According to Freddie Mac, the average commitment rate for a 30-year, conventional, fixed-rate mortgage decreased to 4.64 percent in December from 4.87 percent in November. The average commitment rate for all of 2017 was 3.99 percent.

“The partial shutdown of the federal government has not had a significant effect on December closings, but the uncertainty of a shutdown has the potential to harm the market,” says NAR President John Smaby. “Once the government is fully reopened, I am hopeful that housing transactions will increase.”

First-time buyers were responsible for 32 percent of sales in December, down from November (33 percent), but the same year-to-year.

All-cash sales accounted for 22 percent of transactions in December, up from November and a year ago (21 and 20 percent, respectively). Individual investors, who account for many cash sales, purchased 13 percent of homes in December, which is unchanged from November but down year-to-year (16 percent).

Distressed sales – foreclosures and short sales – represented 2 percent of sales in December, unchanged from 2 percent last month and down from 5 percent a year ago.

Single-family and condo/co-op sales
Single-family home sales were at a seasonally adjusted annual rate of 4.45 million in December, down from 4.71 million in November, and 10.1 percent below the 4.95 million sales pace one year earlier. The median existing single-family home price was $255,200 in December, up 2.9 percent from December 2017.

Existing condominium and co-op sales were at a seasonally adjusted annual rate of 540,000 units in December, down 12.9 percent from last month and down 11.5 percent from a year ago. The median existing condo price was $240,600 in December, which is up 2.3 percent from a year ago.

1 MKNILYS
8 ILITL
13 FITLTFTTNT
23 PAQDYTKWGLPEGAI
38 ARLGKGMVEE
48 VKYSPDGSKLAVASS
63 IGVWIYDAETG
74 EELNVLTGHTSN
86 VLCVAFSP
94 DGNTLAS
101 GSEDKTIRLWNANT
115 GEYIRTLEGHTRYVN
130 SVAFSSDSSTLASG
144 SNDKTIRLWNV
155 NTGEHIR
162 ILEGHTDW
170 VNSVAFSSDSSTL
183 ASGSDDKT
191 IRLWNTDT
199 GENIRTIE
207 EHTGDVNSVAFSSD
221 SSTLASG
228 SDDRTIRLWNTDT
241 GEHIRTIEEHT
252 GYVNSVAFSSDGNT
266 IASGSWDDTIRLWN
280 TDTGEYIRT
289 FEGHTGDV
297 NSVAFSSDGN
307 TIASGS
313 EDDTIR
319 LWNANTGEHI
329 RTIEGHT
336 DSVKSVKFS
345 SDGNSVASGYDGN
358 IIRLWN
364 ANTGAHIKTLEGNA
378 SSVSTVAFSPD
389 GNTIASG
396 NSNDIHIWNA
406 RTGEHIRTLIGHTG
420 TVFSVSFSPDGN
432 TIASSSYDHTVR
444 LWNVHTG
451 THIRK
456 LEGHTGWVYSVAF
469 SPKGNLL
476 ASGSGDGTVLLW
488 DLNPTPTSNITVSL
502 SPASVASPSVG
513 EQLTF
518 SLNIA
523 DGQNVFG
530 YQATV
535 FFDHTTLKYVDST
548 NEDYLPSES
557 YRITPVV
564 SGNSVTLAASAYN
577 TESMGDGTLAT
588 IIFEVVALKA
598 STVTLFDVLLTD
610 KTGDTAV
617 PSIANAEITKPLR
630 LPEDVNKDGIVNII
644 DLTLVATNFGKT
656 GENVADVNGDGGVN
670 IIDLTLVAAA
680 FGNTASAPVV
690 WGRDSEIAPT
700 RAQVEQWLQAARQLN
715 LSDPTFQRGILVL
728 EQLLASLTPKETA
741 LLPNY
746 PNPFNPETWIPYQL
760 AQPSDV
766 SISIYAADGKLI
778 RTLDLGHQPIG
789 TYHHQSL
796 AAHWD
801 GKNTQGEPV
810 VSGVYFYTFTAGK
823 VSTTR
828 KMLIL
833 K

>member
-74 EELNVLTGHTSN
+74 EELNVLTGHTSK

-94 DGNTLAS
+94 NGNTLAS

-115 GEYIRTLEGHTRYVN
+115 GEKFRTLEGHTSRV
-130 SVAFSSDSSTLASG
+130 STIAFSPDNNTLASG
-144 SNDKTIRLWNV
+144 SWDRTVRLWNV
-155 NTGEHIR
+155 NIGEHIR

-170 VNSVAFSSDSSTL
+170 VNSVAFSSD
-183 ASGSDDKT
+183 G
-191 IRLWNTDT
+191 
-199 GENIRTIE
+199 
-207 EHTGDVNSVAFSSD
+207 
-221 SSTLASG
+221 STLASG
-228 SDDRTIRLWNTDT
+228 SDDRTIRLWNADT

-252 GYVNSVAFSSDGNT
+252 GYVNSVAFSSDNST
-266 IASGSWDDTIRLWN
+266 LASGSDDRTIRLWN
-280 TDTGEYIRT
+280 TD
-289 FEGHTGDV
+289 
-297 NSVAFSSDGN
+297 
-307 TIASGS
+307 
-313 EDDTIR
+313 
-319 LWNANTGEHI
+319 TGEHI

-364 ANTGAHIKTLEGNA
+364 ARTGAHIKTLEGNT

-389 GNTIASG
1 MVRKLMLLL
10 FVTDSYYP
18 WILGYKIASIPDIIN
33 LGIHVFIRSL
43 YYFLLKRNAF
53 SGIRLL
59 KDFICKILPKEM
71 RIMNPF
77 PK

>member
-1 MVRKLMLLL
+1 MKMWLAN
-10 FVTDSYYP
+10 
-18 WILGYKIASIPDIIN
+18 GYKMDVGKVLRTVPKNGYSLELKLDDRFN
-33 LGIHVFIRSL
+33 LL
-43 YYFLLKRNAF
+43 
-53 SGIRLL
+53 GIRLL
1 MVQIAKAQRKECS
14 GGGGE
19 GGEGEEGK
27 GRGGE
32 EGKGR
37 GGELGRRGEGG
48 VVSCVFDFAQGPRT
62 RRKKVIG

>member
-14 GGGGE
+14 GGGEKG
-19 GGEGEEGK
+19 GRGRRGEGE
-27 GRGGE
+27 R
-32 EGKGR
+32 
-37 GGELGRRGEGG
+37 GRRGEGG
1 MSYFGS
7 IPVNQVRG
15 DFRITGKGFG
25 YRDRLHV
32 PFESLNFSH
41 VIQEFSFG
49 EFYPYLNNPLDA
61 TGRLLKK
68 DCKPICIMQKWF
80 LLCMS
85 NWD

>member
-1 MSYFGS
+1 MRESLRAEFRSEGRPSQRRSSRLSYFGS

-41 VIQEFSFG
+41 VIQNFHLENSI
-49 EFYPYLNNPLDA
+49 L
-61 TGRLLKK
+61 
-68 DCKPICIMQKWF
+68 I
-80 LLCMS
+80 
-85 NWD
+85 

Regional breakdown
December existing-home sales in the Northeast decreased 6.8 percent to an annual rate of 690,000 and also 6.8 percent below a year ago. The median price in the Northeast was $283,400, which is up 8.2 percent from December 2017.

In the Midwest, existing-home sales fell 11.2 percent from last month to an annual rate of 1.19 million in December, down 10.5 percent overall from a year ago. The median price in the Midwest was $191,300, unchanged from last year.

Existing-home sales in the South dropped 5.4 percent to an annual rate of 2.09 million in December, down 8.7 percent from last year. The median price in the South was $224,300, up 2.5 percent from a year ago.

Existing-home sales in the West dipped 1.9 percent to an annual rate of 1.02 million in December, and 15 percent below a year ago. The median price in the West was $374,400, up 0.2 percent from December 2017.

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It’s here: Florida Realtors Mid-Winter Business Meetings

Meetings start today and run through Sunday. Concerned about the environment, contracts, taxes, ad regulations or insurance? Register onsite and make your voice heard. https://www.floridarealtors.org/NewsAndEvents/2019-Mid-Winter-Meetings.cfm

 

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Fla. Supreme Court to take up ‘AOB’ insurance fight

TALLAHASSEE, Fla. – Jan. 4, 2019 – Amid continuing political and legal battles about the insurance practice known as “assignment of benefits,” the Florida Supreme Court has agreed to take up a closely watched case stemming from water damage to a St. Lucie County home.

The Supreme Court’s decision Thursday to hear the case could lead to resolving a conflict in lower courts about a restriction that insurers have tried to place on assignment of benefits. In a somewhat-unusual circumstance, attorneys on both sides of the St. Lucie County case asked the Supreme Court to take up the case and resolve the conflict.

Assignment of benefits, or AOB as it is widely known, has been one of the most-controversial insurance issues in the state Capitol in recent years and is expected to spur a fight during the 2019 legislative session. In assignment of benefits, homeowners in need of repairs sign over benefits to contractors, who ultimately pursue payments from insurance companies.